Wrist Sprain Overview
A wrist sprain occurs when a wrist ligament is overstretched or partially torn. When diagnosed and treated properly, a wrist sprain heals quickly—symptoms are reduced and the patient returns to normal activities with minimal to no restrictions. Patients who injure their wrist and experience wrist sprain symptoms should make an appointment with a Carolina Orthopaedic and Neurosurgical Associates’ (CONA) hand specialist as soon as possible.
Symptoms & Causes
Wrist sprain symptoms occur immediately after the injury. They may include:
- Difficulty moving the wrist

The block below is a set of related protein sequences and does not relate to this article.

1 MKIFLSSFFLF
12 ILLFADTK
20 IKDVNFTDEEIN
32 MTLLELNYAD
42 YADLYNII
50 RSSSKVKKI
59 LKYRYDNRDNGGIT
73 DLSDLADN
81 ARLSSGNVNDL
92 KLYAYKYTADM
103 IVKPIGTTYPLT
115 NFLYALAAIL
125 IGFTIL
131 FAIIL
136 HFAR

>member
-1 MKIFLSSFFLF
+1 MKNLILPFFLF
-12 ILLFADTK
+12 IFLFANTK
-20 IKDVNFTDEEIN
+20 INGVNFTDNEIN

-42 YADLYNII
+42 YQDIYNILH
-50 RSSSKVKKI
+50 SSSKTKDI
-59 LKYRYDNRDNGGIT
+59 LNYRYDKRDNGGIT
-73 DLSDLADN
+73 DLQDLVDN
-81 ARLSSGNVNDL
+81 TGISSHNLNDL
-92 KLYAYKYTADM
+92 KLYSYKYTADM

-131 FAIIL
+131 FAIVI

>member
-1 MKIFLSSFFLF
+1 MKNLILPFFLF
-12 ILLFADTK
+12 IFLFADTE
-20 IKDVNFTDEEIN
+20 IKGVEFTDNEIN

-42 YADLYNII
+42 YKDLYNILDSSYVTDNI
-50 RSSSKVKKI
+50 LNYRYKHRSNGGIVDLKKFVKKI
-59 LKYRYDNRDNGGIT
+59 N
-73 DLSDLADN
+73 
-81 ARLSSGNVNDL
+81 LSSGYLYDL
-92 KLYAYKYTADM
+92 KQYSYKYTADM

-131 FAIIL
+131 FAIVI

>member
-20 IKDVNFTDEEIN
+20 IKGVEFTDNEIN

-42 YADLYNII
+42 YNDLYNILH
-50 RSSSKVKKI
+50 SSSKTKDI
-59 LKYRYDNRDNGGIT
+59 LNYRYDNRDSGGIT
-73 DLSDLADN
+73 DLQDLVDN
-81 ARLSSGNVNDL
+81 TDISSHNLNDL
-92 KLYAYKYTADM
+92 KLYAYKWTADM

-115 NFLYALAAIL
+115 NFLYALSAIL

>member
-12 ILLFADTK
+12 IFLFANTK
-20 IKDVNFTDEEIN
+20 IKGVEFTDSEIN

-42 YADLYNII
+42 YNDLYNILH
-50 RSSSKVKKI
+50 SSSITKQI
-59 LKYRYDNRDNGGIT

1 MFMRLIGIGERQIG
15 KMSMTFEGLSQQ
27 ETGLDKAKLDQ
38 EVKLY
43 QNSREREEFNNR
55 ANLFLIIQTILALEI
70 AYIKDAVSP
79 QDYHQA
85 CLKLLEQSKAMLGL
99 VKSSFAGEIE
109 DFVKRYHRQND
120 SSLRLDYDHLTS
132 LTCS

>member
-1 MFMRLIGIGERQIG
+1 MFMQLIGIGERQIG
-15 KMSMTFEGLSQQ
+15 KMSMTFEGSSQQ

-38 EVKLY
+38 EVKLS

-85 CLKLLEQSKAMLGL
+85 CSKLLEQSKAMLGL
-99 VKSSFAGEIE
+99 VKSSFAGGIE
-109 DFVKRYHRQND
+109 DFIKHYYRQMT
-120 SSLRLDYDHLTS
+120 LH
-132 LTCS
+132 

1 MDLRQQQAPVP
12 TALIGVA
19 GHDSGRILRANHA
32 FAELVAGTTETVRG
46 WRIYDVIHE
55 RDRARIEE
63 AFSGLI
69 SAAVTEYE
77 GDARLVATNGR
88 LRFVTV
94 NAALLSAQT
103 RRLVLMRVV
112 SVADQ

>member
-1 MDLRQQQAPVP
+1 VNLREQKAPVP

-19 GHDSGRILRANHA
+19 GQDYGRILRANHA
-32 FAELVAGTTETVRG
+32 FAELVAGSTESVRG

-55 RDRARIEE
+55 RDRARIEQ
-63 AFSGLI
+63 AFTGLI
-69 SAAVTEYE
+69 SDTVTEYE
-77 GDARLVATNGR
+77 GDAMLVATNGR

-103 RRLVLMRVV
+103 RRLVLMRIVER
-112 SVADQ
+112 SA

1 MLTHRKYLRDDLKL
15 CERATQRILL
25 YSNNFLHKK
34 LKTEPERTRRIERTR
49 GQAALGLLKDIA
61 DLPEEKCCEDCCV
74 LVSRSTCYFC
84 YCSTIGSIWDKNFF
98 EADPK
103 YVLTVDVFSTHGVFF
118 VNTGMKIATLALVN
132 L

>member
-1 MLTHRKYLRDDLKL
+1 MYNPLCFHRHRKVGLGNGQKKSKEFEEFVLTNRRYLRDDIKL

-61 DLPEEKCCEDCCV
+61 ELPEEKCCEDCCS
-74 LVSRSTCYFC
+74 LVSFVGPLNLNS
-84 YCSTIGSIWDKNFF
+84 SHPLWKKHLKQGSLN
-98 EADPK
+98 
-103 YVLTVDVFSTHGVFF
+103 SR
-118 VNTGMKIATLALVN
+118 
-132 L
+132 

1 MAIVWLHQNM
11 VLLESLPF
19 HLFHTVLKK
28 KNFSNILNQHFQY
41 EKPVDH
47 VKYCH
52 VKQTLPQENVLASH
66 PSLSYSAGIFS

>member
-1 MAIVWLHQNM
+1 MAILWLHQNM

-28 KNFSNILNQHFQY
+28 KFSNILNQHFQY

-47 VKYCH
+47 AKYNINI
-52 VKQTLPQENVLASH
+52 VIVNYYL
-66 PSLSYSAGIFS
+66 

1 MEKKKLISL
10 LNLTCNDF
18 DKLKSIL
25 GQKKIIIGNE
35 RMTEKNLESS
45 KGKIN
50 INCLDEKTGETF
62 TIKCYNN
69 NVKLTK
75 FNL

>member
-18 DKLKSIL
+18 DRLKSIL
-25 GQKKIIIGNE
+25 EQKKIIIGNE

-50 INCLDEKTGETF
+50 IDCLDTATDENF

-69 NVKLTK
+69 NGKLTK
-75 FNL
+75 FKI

The most common cause of wrist sprains is a fall on an outstretched arm and open hand, usually during sports, recreational activities or manual labor.
Nonsurgical treatment options treat most wrist sprains. After a thorough evaluation, a CONA hand specialist may recommend:
- Activity modification
- Anti-inflammatory medications
- Immobilization in a cast, splint or brace
- Rest, ice, compression, elevation (RICE)
A corticosteroid injection may be offered for fast-acting pain relief. Surgery may be recommended for complete ligament tears. A CONA hand specialist repairs or reconstructs the torn ligament. The wrist is placed in a splint for immobilization and protection purposes.
A wrist sprain diagnosis is made after a CONA specialist:
- Obtains an injury report
- Analyzes all symptoms
- Performs a physical examination, including wrist strength and flexibility tests
- Orders and analyzes x-rays and possibly an MRI and CT scan
Wrist sprains are classified as Grade 1 (mild), Grade 2 (moderate) and Grade 3 (severe).